Gray Catbird: Another Backyard Mimic

Jill Staake

My backyard is invaded with neighborhood cats, both strays and pets whose owners choose not to keep them indoors. As a result, my feeders don’t get nearly the visitors they used to, and the meow of a cat is much more common than the chirp of a bird these days. (Don’t get me wrong – I love cats and have three indoor kitties myself, but they can be a real nuisance in urban and suburban backyards, where they quickly outnumber and overwhelm the songbirds in the area.) The other day, though, the loud “mew” sound I assumed was a cat was quickly followed by a trill of other bird calls and songs, and I realized I had a Gray Catbird hanging around.

In much of the country, the Gray Catbird is a summer bird, seen from about May to October. In the Southeast, where I live, the Gray Catbird makes its appearance in winter when it migrates south to escape the cold weather. Their winter range includes the Gulf Coast of the U.S., the Caribbean, Mexico, and most of Central America. In the spring, they return north to most of the U.S. and southern Canada, except areas west of the Rockies. (See a range map here.)

The Gray Catbird, as its name implies, is mostly gray in color, but it has a few features that make it easier to identify. It has a black cap on the top of its head, helping distinguish it from its fellow mimic, the Northern Mockingbird. It also has a patch of rusty red feathers under its tail, which mark it obviously as a catbird if you’re lucky enough to get a glimpse of them.

Gray Catbirds often hang out in thickets of shrubbery, rather than perched high on treetops like mockingbirds. In fact, their scientific name, Dumetella carolinensis, roughly translates to “small bird of the thickets, found in the Carolinas”, indicating it was found in the New World. Their songs mimic those of other birds, as well as just about anything in the area. One helpful way to distinguish their songs from those of other mimics is that Gray Catbirds generally repeat a phrase only once in a sequence of song, while mockingbirds repeat phrases several times and other mimics usually at least twice. (Hear Catbird songs and calls here.)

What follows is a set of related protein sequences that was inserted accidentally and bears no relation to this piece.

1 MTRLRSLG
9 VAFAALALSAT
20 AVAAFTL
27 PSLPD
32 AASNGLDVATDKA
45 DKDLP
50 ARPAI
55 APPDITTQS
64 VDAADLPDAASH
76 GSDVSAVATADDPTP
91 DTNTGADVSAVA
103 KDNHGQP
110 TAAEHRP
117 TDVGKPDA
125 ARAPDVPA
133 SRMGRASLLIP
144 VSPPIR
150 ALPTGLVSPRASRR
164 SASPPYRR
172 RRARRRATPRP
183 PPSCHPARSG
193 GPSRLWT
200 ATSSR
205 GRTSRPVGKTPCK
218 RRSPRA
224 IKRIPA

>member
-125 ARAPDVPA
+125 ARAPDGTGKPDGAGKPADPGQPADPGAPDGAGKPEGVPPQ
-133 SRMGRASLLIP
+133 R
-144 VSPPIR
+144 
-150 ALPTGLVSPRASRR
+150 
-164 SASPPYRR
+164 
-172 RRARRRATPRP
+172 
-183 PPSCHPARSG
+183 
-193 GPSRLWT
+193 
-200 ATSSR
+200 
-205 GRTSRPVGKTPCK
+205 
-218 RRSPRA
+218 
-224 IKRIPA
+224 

Gray Catbirds love insects and fruit. Attract them to your own yard with oranges and grape jelly when they return in the spring, and plant plenty of thick shrubbery to provide the shelter they love (and use for nesting).

  1. says

    I was looking out my windows one day and even when I was outback where my feeders are and dicovered that what I saw was a different type of bird I haven’t seen before and now that I seen a picture of the Gray Catbird and it looks just like it, I belive it was one of them we have alot of these bushes your speaking of. And my feeders have fruit and nuts in it. I get from the Audubon, here in my State which is Upstate New York. If this is those birds I surprised they made it so far. I am a bird watcher and bird lover. Thank You for showing me this picture now I know what kind of bird and I can look it up in my birdbook.

  2. Debra says

    Help, I have a mockingbird that is guarding my feeder and refusing to let the other birds eat. Is there any way to get rid of this bird?

  3. says

    True. Neighborhood pets can be a real nuisance in urban and suburban backyards.
    What I do. I remain present for sometime when I feed birds in the morning. that is what I can do :(

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